Today, tropical house's Norwegian prince, Kygo, released his debut album, Cloud Nine, after years of huge singles and inescapable remixes. When a major album drops, we here at MTV News usually gather our staff to work out our thoughts, feelings, and concerns. We did it with Beyoncé, Drake, and Kendrick, and we'll get to Chance next week, just as soon as we're able to stop marveling at Coloring Book long enough to type.
Until then, we have something special: a one-man reaction roundtable. I, David, will debate Turner (also me) on the quality of Cloud Nine. We were both big Kygo fans last year, but lately we haven't been so sure. Will we be able to find something we can agree on?
David: One of the funnier trends I noticed in Kygo's increasing public profile over the past year was press that ran as far away as it could from talking about his music. The narrative around the producer instead went to his hundreds of millions of YouTube plays and his more than 1 billion Spotify listens. It seemed like writers weren’t comfortable, interested, or remotely excited enough to discuss his actual tunes, so they went instead for an easier angle: "THIS DUDE IS FUCKING POPULAR!" And, sure, he is. But there's so much more to say. Kygo and trop house writ large represented a death knell for what people thought of as EDM for the first half of the 2010s — fans rejected the big David Guetta/Calvin Harris type of bangers that could carry across festival grounds in favor of something decidedly more chill. Why didn't anyone want to talk about that?
Turner: Because his music is fucking boring, David. Sorry to be blunt, but Cloud Nine begins with a two-minute introduction that sounds like music in a dentist's office. The tone it creates for this album isn't one of summer nights or relaxation — it's waiting to be told that yes, they found a cavity, and yes, it will be painful as hell to remove. There's a thin line between good Kygo and boring-as-shit Kygo. Cloud Nine shows a fundamental misunderstanding on Kygo’s part about what his fans have enjoyed about his music over these last few years.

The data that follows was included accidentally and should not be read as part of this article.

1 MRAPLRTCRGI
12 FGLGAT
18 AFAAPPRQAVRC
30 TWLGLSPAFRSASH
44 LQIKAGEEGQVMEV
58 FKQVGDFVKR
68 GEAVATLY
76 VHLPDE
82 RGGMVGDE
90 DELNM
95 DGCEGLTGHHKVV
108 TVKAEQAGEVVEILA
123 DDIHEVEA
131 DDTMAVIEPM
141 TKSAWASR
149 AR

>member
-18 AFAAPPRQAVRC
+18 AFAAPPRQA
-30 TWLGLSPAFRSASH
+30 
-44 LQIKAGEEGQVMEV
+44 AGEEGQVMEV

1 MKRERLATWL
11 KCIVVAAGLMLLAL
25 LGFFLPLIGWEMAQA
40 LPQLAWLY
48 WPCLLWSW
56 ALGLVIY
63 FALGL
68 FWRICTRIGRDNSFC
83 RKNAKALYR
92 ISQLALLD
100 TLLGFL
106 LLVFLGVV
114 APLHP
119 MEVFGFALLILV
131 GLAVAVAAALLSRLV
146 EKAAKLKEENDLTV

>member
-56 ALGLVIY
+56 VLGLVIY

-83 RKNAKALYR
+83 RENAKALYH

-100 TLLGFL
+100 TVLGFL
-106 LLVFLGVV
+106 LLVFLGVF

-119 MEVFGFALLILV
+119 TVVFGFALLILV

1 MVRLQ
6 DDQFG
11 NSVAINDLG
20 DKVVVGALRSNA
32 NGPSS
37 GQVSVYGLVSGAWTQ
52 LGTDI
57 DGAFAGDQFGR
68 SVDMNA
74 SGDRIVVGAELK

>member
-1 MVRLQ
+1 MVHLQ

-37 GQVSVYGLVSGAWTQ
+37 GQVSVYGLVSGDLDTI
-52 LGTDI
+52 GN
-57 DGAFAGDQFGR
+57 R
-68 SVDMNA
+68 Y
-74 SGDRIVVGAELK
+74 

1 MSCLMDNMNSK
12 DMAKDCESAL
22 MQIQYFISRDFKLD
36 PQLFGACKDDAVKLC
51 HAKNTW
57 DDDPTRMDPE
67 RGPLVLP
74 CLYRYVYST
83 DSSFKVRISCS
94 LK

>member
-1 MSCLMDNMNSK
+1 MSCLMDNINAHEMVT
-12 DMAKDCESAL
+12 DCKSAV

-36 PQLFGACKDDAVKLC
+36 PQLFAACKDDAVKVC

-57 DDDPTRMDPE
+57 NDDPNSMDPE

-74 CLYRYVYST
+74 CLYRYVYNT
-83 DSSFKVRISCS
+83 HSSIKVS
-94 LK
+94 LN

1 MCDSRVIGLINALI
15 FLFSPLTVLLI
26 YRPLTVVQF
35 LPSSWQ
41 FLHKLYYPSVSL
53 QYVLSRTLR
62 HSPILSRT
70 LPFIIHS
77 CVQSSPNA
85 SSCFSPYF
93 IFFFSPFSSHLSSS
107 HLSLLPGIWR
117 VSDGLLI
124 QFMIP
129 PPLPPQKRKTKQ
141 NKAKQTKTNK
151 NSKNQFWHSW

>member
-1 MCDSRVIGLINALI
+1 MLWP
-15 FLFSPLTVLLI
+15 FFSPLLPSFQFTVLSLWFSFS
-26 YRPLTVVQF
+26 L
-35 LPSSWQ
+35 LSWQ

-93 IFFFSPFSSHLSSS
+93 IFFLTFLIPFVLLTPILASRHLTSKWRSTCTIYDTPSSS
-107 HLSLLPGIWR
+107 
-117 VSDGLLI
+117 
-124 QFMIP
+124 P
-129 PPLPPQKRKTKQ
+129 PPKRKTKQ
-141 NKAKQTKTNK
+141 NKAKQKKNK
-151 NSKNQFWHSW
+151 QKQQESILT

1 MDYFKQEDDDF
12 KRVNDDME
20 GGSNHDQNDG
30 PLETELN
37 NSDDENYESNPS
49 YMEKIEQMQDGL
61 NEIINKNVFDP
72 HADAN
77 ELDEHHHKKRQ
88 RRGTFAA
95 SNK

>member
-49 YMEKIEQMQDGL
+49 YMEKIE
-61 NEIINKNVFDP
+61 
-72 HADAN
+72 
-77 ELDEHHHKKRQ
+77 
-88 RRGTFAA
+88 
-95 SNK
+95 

David: Ha, I enjoyed "Intro"! It's a nice hat-tip toward this being an actual album instead of just another Kygo mix, which have become pretty rote. His live sets over-rely on tame remixes — his spin on "Sexual Healing" is a prime offender. But I've never found that same lack of energy in Kygo's original music, and that remains true on this album. "Stole the Show" and "Firestone" were great singles, and "Fiction" and "Oasis" prove that he does get what makes a good Kygo song. Those songs are relaxed, but they also retain a sense of propulsion and positive energy.
Turner: Those songs are fine, but even you can't deny that the stretch of "Not Alone," "Serious," and "Stay" is sleep-inducing. It's funny — if you go to SoundCloud and search for "trop house," you'll realize there's something a little off about the intense placidity of Kygo’s music. I think of Felix Jaehn’s "Cheerleader" remix, which is by far the biggest trop house hit, probably because it's fun in a way that Kygo’s snoozy music just isn't. How is it that one of 2016's biggest festival headliners makes music too chill even for an early 2000s Ultra Chill compilation?
David: Hold on, Turner. Let's go back for a second: What do you mean when you say that Kygo doesn’t understand his own appeal?
Turner: Cloud Nine sounds too close to Vanessa Carlton, or Sixpence None the Richer on Xanax. Clearly, at some point in the last couple of years, Kygo got way too invested in the beauty of the piano — where his early hits stayed within the general realm of EDM, too much of this album is straight-up adult contemporary ballads cut with "fun" synths. He should have tried harder to stay in his lane.
David: The prominence of the piano and keyboard on the album gives it a backbone I wasn’t quite expecting. Where a collection of lite bangers could’ve worked, he went down the big-artistic-statement route for his debut, which I do enjoy. Kygo isn’t a hit machine — he isn’t doing songs with Ariana Grande or Selena Gomez — and there’s never been much urgency to his music, so why start now? EDM is constantly shifting and evolving. Maybe it’s fine to give fans a record to catch their breath.
Turner: Whatever, David. I'm going back to Chance's mixtape.